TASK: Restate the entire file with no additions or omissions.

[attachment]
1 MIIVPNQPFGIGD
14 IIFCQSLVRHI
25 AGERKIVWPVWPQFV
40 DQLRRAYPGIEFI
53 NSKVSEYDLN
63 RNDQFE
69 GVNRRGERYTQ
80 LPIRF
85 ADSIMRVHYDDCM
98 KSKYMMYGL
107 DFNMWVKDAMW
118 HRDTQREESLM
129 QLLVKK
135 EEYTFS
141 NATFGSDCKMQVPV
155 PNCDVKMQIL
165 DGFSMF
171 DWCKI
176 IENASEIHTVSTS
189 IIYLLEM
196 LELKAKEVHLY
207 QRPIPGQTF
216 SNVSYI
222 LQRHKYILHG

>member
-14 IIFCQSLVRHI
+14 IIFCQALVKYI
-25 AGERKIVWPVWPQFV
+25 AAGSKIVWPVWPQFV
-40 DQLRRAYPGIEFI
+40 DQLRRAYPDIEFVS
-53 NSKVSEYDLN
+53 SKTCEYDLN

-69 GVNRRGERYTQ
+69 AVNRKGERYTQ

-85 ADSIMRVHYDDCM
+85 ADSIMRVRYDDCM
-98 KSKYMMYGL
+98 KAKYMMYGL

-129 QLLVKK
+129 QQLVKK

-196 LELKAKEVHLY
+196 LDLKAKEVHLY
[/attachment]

1 MIIVPNQPFGIGD
14 IIFCQSLVRHI
25 AGERKIVWPVWPQFV
40 DQLRRAYPGIEFI
53 NSKVSEYDLN
63 RNDQFE
69 GVNRRGERYTQ
80 LPIRF
85 ADSIMRVHYDDCM
98 KSKYMMYGL
107 DFNMWVKDAMW
118 HRDTQREESLM
129 QLLVKK
135 EEYTFS
141 NATFGSDCKMQVPV
155 PNCDVKMQIL
165 DGFSMF
171 DWCKI
176 IENASEIHTVSTS
189 IIYLLEM
196 LELKAKEVHLY
207 QRPIPGQTF
216 SNVSYI
222 LQRHKYILHG

>member
-14 IIFCQSLVRHI
+14 IIFCQALVKYI
-25 AGERKIVWPVWPQFV
+25 AAGSKIVWPVWPQFV
-40 DQLRRAYPGIEFI
+40 DQLRRAYPDIEFVS
-53 NSKVSEYDLN
+53 SKTCEYDLN

-69 GVNRRGERYTQ
+69 AVNRKGERYTQ

-85 ADSIMRVHYDDCM
+85 ADSIMRVRYDDCM
-98 KSKYMMYGL
+98 KAKYMMYGL

-129 QLLVKK
+129 QQLVKK

-196 LELKAKEVHLY
+196 LDLKAKEVHLY